Consult on your own time

    Answer a few questions and tell us about yourself. Get tailored advice from our clinicians so you can choose better.


    Treatments to fit your life

    Choose your treatment and how often you have it delivered.


    Your health,

    We know things change. It’s the nature of life. We’ll check in regularly to make sure your treatment is still right for you.

    4Control at your fingertips

    Control at your fingertips

    Pause. Change. Skip. Start again. Any time you like.

    Give us the inbox treatment.

    We're making healthcare more about you. Sign up to our newsletter for personalised health articles that make a difference.

    Disclaimer: The information provided on this page is not a substitute for professional medical advice, diagnosis, or treatment. If you have any questions or concerns about your health, please talk to a doctor.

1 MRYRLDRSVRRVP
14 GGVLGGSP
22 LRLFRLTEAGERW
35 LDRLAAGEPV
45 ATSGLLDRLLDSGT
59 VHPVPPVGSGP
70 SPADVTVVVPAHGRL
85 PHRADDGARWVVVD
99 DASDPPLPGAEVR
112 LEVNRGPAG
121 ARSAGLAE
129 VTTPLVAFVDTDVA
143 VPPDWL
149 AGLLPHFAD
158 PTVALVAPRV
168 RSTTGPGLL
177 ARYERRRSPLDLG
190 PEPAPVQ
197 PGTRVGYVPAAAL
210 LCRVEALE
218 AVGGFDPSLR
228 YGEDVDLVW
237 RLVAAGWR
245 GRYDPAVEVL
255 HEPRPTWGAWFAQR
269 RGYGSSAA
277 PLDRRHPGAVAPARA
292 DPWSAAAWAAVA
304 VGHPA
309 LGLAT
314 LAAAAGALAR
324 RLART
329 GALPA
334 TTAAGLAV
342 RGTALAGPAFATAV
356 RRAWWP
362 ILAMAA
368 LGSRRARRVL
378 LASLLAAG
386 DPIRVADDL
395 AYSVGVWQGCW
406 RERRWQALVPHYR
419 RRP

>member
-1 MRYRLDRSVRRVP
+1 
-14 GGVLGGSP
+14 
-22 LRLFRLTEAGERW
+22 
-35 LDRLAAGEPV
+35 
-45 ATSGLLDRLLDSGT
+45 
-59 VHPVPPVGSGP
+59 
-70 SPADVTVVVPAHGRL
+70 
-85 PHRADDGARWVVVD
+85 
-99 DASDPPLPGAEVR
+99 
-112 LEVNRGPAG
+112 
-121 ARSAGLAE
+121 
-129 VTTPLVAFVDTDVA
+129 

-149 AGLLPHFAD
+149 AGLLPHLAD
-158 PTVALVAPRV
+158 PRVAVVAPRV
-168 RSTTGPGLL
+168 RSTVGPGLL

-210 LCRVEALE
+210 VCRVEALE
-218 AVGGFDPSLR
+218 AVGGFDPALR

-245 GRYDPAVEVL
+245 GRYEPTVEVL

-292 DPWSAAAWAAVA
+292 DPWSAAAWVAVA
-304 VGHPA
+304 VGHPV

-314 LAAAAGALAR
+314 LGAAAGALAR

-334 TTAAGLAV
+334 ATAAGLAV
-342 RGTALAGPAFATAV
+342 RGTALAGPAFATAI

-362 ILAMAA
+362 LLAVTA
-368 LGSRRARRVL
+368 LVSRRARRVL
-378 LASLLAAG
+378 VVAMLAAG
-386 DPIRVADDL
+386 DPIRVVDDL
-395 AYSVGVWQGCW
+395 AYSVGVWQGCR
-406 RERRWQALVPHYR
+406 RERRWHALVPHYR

What is a nasal infection?

    A nasal infection is a condition caused by the bacteria staphylococcus. Staphylococcus is a commonly found bacteria that often lives on your skin without causing problems. But if you have small cuts in or around your nostrils, this bacteria can get inside and cause the infection.

    Sometimes a staph infection in your nose can clear up on its own, and it usually only leads to redness, swelling, inflammation and crusting. But in rare cases it can lead to more serious conditions such as sepsis or toxic shock syndrome.

    Who gets nasal infections?

    Anyone can get a staph infection in their nose, but you’re more likely to experience it if you’ve picked your nose too much or blown it a lot. It’s thought that your nose is one of the most common places for staphylococcus bacteria to live on your skin, so it only takes a small cut or abrasion in this area for you to develop a staph infection there.

    How common are nasal infections?

    Nasal infections are very common. It’s estimated that around 50% of the general population experiences intermittent ‘colonisation’ (where the bacteria have multiplied to high levels) of the nose from staphylococcus aureus – the bacteria that causes nasal infections.